How to Grow Your Own Pumpkins
There is something so quintessentially satisfying about growing your own food. It gets even better when you grow your own pumpkins. By growing even one pumpkin you can grow your own Halloween decoration, and then you can take that same decoration, and eat it. How awesome is that? For more on Preserving Pumpkins, read my post on DIY Pumpkin Puree
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What you Need to Grow Your Own Pumpkins
- seeds rated for your hardiness zone
- decent soil
Choosing the Right Seeds
First, determine what your hardiness zone is. Don’t know how? Stay tuned, I’ve got an article on that in the works….until then, what you can do is harvest the seeds from a pumpkin that was grown in your area. Head over to a local farm or nursery and ask if they have any pumpkin seeds.
If you are strictly looking for pumpkins for Halloween decorations, any standard variety will do. Usually pumpkins that are best for growing large varieties are labelled Field, or Connecticut, or Jack -O- Lantern. If you are looking for stalk your freezer with a yummy puree for pies and future baking – pick something called a Winter, or Luxury, or Pie pumpkin. They are often sweeter and smaller. Both make great Jack-O-Lanterns and both make wonderful purees as far as I’m concerned though.
Hoeing a Hill
Pumpkin seeds should be planted in a hill. The higher the better. Vertical gardening could work really well for pumpkins, as the fruit itself will grow the biggest and best the lower it is from the root of the plant.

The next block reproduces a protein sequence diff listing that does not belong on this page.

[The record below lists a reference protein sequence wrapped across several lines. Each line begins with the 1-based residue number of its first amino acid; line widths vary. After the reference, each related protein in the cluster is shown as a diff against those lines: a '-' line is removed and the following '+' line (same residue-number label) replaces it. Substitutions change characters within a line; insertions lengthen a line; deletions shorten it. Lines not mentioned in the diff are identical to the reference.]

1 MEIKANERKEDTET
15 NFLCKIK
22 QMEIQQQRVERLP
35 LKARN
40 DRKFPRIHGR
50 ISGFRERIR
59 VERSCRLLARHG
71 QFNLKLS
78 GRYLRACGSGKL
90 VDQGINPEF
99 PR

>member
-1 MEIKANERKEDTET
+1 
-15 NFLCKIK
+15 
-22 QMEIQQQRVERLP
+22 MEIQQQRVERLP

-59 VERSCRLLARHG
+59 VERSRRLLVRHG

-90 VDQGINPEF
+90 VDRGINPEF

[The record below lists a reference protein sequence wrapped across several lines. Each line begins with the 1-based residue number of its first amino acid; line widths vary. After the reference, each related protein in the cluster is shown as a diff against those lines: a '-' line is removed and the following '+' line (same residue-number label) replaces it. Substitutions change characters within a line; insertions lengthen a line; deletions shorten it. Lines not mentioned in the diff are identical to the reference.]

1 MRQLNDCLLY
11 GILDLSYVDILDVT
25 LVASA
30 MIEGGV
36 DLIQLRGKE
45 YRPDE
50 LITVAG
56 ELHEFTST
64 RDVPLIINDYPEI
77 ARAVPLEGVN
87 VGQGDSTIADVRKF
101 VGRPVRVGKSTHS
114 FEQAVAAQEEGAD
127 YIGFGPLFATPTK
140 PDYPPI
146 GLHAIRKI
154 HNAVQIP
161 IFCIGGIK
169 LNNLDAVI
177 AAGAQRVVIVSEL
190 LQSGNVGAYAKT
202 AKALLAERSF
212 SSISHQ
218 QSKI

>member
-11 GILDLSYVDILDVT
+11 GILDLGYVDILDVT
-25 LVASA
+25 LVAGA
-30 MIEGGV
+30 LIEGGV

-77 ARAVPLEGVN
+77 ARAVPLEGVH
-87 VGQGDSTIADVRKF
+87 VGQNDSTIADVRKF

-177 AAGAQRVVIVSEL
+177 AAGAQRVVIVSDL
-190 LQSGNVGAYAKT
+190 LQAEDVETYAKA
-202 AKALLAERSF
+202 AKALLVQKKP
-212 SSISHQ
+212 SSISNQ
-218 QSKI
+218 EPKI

Pumpkin plants can get really really big. The leaves can become huge, and need access to light. The vines can easily grow to several feet long, and you can often get a multitude of pumpkins from one single plant. If you are growing pumpkins for solely your own purpose- start with one plant, give it as much room as you can spare, and in the highest hill you can make.
Pumpkins need very rich soil that is well-drained and not too mucky. Mix lots of compost and aged mature into the planting site before you sow seeds or transplant.
Make sure the soil is warm before you sow your pumpkin seeds, and don’t plant outdoors until all danger of frost has passed.
Water, Water, and More Water.
Pumpkins, like watermelons, are very greedy when it comes to water. You can water them daily, as long as you keep the fruit relatively dry.
Set up an oscillating sprinkler on a timer to make sure your crop gets the best watering.
Weed around your plants until they really start to thrive. Once they are big and happy plants, they will be their own weed control – as the huge leaves shade the ground underneath them, limiting the opportunity for weeds to flourish.
Once you notice a fruit established on the vine, try to reposition it so that it is sitting bottom down, on the ground. This will help it grow into a nice round shape.
Again, once the fruit is established, cover it with nylon (cut off the foot of a pair of pantyhose) to keep pests off of it.
When you have a couple established fruit on your vine, start pinching off any new flowers. This will make sure your plant is not wasting energy on new growth, and will help you grow bigger and better pumpkins.
Check out The 7 Easiest Veggies to Grow
, Track Your Garden Progress
and Vegetable Gardening Planting Schedule